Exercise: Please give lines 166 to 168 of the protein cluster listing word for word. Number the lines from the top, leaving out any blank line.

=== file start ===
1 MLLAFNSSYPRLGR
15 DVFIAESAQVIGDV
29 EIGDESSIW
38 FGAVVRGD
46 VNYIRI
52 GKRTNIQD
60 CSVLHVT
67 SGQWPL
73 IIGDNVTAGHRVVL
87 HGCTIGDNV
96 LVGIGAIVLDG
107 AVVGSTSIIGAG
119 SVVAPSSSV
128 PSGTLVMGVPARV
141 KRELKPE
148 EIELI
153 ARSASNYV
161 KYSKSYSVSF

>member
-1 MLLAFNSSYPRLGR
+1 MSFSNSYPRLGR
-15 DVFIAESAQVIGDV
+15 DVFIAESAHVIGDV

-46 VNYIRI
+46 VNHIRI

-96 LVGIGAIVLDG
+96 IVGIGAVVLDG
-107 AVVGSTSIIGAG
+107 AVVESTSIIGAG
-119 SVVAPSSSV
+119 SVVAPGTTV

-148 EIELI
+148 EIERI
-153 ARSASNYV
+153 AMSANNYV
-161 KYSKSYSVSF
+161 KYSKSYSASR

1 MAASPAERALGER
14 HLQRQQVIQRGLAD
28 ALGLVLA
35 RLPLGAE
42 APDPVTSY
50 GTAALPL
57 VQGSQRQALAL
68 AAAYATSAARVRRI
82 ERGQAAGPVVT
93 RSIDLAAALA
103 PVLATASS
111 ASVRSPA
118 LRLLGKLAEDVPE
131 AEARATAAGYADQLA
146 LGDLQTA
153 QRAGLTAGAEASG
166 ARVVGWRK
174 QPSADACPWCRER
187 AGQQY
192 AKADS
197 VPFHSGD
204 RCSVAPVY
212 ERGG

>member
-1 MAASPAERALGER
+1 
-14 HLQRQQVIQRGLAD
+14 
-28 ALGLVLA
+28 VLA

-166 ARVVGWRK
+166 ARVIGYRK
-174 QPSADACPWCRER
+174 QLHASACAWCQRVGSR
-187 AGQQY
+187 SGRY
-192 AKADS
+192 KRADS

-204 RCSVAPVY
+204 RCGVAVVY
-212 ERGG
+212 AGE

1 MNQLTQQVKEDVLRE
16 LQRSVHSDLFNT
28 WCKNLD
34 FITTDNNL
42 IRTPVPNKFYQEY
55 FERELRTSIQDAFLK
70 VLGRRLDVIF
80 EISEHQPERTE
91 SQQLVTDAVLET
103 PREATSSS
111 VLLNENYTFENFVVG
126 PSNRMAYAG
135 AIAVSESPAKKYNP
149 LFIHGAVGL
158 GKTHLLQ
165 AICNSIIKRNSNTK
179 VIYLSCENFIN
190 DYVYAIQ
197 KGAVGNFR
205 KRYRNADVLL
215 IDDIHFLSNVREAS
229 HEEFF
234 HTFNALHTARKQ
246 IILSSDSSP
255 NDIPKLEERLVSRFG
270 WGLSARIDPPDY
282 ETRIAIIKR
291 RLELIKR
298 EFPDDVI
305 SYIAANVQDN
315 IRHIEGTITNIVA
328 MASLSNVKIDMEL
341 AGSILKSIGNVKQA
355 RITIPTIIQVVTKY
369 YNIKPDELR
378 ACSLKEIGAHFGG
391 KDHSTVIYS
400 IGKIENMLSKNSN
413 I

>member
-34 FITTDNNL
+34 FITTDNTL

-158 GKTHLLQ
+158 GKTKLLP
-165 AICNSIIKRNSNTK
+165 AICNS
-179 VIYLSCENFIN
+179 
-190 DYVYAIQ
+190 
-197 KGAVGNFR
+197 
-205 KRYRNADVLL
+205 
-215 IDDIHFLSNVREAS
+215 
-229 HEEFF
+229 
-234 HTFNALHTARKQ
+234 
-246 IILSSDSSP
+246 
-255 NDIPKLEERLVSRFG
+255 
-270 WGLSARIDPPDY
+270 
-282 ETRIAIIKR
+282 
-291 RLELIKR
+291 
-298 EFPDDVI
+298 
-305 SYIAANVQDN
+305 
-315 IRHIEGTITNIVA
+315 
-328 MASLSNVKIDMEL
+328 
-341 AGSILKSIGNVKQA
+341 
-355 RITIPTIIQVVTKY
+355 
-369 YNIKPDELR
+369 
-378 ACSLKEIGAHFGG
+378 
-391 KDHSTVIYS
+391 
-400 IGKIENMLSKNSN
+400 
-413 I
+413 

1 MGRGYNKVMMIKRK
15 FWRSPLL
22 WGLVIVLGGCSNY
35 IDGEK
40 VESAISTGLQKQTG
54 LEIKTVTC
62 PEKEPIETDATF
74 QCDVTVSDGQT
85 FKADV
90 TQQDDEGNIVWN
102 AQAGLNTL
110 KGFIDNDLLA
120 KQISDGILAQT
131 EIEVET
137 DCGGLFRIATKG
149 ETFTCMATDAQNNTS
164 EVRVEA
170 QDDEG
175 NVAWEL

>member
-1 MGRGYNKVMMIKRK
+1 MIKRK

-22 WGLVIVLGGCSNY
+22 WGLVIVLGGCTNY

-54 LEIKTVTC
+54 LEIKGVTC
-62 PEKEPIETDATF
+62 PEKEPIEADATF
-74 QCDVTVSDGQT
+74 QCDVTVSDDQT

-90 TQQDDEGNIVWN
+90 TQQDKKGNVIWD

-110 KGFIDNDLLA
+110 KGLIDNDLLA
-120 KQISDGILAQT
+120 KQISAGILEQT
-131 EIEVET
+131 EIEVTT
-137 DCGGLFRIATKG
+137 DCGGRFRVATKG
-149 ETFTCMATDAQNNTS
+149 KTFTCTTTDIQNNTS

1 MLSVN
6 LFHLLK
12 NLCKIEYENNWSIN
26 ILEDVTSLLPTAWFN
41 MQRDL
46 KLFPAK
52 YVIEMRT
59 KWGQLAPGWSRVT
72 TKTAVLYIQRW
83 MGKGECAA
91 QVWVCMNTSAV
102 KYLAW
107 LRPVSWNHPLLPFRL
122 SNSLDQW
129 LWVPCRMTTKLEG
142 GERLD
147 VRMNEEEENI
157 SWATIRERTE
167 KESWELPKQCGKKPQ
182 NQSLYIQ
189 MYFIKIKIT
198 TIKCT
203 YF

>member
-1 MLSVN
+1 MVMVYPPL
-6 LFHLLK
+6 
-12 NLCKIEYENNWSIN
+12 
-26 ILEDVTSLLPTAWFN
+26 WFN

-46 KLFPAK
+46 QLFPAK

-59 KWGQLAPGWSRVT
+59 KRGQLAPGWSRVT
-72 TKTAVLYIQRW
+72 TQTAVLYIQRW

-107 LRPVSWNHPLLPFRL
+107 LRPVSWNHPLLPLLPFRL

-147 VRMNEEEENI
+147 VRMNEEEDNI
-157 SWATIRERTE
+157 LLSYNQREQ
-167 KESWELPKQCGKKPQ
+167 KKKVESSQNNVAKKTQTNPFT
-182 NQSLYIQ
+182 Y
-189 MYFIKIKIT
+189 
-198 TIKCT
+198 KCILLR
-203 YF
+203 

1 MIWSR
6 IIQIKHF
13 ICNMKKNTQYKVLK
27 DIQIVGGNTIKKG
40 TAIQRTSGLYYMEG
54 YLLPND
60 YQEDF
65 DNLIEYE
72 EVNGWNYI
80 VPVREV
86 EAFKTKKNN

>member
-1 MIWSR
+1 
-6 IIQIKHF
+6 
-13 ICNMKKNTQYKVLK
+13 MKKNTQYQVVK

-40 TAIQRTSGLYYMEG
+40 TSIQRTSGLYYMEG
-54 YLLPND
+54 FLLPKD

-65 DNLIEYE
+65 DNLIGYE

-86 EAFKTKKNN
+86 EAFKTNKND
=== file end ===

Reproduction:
-391 KDHSTVIYS
+391 
-400 IGKIENMLSKNSN